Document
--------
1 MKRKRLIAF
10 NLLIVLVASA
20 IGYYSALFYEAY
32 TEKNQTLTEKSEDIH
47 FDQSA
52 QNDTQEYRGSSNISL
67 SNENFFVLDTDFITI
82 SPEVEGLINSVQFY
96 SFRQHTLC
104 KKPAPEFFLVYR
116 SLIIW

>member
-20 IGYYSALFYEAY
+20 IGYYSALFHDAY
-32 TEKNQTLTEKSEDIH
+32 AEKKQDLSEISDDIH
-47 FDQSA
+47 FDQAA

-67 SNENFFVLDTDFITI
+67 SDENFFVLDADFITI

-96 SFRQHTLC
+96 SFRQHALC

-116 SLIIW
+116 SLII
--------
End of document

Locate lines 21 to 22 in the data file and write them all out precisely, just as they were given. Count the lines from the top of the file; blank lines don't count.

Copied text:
-96 SFRQHTLC
+96 SFRQHALC